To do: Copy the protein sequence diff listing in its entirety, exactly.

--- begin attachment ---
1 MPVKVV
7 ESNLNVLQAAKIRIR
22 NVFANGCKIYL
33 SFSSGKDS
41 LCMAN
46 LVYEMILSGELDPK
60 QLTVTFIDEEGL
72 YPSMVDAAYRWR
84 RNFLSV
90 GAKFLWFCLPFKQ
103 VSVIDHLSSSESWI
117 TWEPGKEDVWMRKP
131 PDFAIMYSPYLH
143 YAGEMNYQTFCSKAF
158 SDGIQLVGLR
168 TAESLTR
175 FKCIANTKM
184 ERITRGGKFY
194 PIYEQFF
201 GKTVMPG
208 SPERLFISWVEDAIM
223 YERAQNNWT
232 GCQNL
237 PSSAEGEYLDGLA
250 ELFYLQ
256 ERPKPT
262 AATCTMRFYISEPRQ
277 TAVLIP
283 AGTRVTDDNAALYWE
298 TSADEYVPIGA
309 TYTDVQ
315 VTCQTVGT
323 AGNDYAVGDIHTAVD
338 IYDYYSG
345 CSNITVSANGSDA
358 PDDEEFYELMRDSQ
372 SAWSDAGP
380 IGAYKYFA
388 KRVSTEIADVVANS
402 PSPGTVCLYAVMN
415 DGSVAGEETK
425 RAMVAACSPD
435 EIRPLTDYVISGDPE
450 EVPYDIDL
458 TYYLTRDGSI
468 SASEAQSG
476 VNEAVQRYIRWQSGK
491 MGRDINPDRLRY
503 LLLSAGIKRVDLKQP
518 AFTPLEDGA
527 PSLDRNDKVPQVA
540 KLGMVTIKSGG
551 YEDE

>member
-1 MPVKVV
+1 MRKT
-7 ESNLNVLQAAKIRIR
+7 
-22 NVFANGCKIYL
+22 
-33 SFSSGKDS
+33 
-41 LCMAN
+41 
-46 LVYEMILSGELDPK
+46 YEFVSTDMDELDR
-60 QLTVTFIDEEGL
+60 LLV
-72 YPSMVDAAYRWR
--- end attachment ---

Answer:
1 MPVKVV
7 ESNLNVLQAAKIRIR
22 NVFANGCKIYL
33 SFSSGKDS
41 LCMAN
46 LVYEMILSGELDPK
60 QLTVTFIDEEGL
72 YPSMVDAAYRWR
84 RNFLSV
90 GAKFLWFCLPFKQ
103 VSVIDHLSSSESWI
117 TWEPGKEDVWMRKP
131 PDFAIMYSPYLH
143 YAGEMNYQTFCSKAF
158 SDGIQLVGLR
168 TAESLTR
175 FKCIANTKM
184 ERITRGGKFY
194 PIYEQFF
201 GKTVMPG
208 SPERLFISWVEDAIM
223 YERAQNNWT
232 GCQNL
237 PSSAEGEYLDGLA
250 ELFYLQ
256 ERPKPT
262 AATCTMRFYISEPRQ
277 TAVLIP
283 AGTRVTDDNAALYWE
298 TSADEYVPIGA
309 TYTDVQ
315 VTCQTVGT
323 AGNDYAVGDIHTAVD
338 IYDYYSG
345 CSNITVSANGSDA
358 PDDEEFYELMRDSQ
372 SAWSDAGP
380 IGAYKYFA
388 KRVSTEIADVVANS
402 PSPGTVCLYAVMN
415 DGSVAGEETK
425 RAMVAACSPD
435 EIRPLTDYVISGDPE
450 EVPYDIDL
458 TYYLTRDGSI
468 SASEAQSG
476 VNEAVQRYIRWQSGK
491 MGRDINPDRLRY
503 LLLSAGIKRVDLKQP
518 AFTPLEDGA
527 PSLDRNDKVPQVA
540 KLGMVTIKSGG
551 YEDE

>member
-1 MPVKVV
+1 MRKT
-7 ESNLNVLQAAKIRIR
+7 
-22 NVFANGCKIYL
+22 
-33 SFSSGKDS
+33 
-41 LCMAN
+41 
-46 LVYEMILSGELDPK
+46 YEFVSTDMDELDR
-60 QLTVTFIDEEGL
+60 LLV
-72 YPSMVDAAYRWR